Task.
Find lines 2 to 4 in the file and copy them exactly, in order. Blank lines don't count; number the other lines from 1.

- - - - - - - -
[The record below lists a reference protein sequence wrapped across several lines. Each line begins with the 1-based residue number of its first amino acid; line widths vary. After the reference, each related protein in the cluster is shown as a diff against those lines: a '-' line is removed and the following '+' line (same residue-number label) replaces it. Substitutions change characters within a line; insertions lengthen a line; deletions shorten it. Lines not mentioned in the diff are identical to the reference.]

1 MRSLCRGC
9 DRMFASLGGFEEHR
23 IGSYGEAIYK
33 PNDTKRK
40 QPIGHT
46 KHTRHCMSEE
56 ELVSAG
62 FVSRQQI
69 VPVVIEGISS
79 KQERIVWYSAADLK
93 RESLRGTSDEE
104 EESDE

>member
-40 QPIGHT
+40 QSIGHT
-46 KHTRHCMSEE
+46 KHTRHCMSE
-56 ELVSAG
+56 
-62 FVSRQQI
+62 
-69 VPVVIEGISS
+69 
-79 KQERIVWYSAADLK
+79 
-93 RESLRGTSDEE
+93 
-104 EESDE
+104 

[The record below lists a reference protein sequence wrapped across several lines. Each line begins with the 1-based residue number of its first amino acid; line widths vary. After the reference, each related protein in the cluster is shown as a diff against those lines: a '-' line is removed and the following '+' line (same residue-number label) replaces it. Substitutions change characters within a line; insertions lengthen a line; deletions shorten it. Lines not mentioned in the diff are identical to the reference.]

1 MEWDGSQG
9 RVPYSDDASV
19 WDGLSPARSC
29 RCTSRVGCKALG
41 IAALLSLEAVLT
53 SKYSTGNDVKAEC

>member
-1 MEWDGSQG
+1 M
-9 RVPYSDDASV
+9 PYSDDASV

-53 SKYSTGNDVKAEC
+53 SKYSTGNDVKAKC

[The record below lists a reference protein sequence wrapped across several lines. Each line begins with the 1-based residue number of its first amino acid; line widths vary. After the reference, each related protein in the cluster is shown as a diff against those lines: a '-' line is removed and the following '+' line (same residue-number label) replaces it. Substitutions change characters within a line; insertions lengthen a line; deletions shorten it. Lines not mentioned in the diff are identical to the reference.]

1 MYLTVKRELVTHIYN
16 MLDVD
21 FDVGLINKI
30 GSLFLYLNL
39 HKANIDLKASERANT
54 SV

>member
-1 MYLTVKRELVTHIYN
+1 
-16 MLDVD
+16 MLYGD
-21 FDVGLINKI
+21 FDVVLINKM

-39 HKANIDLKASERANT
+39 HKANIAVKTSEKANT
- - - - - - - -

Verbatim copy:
1 MRSLCRGC
9 DRMFASLGGFEEHR
23 IGSYGEAIYK